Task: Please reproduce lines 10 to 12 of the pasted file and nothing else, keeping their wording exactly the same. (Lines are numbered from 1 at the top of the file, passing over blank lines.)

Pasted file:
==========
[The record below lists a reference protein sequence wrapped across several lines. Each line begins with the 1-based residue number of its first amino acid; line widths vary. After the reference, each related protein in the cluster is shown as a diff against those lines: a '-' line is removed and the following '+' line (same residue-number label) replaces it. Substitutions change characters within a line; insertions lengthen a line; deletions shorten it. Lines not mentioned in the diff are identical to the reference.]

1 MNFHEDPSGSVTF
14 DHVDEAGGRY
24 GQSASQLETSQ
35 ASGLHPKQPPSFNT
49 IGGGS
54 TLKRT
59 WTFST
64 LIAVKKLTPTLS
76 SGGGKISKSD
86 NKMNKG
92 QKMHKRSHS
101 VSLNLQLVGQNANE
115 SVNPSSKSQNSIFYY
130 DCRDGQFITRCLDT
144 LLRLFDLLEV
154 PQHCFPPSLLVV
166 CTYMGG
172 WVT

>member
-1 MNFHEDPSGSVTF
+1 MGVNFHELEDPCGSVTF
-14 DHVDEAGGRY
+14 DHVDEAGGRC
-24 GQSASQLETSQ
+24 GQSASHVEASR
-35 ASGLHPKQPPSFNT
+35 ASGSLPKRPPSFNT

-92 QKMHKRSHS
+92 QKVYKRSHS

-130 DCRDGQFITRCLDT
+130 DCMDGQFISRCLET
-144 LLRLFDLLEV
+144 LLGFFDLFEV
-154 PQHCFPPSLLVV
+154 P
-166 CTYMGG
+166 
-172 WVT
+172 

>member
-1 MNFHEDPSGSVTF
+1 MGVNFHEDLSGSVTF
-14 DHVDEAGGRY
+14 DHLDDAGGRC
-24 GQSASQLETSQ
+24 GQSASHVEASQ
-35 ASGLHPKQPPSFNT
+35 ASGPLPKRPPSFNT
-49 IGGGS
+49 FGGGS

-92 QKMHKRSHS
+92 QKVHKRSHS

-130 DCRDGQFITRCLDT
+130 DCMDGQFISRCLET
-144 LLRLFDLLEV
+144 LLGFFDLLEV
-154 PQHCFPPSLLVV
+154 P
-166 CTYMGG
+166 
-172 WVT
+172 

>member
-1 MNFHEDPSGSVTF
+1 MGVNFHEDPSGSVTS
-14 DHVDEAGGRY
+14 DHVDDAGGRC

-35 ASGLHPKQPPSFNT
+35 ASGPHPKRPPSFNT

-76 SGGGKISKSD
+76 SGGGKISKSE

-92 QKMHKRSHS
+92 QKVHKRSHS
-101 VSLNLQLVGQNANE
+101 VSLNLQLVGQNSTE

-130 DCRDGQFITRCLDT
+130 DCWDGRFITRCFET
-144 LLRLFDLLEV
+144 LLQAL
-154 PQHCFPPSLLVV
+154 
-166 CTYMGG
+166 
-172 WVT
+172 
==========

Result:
76 SGGGKISKSD
86 NKMNKG
92 QKMHKRSHS